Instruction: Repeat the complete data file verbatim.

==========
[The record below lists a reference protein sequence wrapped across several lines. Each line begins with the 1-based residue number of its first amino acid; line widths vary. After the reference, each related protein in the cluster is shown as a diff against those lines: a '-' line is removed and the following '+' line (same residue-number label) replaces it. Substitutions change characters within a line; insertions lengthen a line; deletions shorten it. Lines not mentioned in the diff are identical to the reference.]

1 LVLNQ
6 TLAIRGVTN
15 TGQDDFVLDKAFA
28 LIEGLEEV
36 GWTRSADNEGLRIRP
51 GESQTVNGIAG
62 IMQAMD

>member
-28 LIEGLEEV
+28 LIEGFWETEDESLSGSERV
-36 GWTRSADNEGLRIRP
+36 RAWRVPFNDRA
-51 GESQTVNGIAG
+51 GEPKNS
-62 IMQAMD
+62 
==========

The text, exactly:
[The record below lists a reference protein sequence wrapped across several lines. Each line begins with the 1-based residue number of its first amino acid; line widths vary. After the reference, each related protein in the cluster is shown as a diff against those lines: a '-' line is removed and the following '+' line (same residue-number label) replaces it. Substitutions change characters within a line; insertions lengthen a line; deletions shorten it. Lines not mentioned in the diff are identical to the reference.]

1 LVLNQ
6 TLAIRGVTN
15 TGQDDFVLDKAFA
28 LIEGLEEV
36 GWTRSADNEGLRIRP
51 GESQTVNGIAG
62 IMQAMD

>member
-28 LIEGLEEV
+28 LIEGFWETEDESLSGSERV
-36 GWTRSADNEGLRIRP
+36 RAWRVPFNDRA
-51 GESQTVNGIAG
+51 GEPKNS
-62 IMQAMD
+62 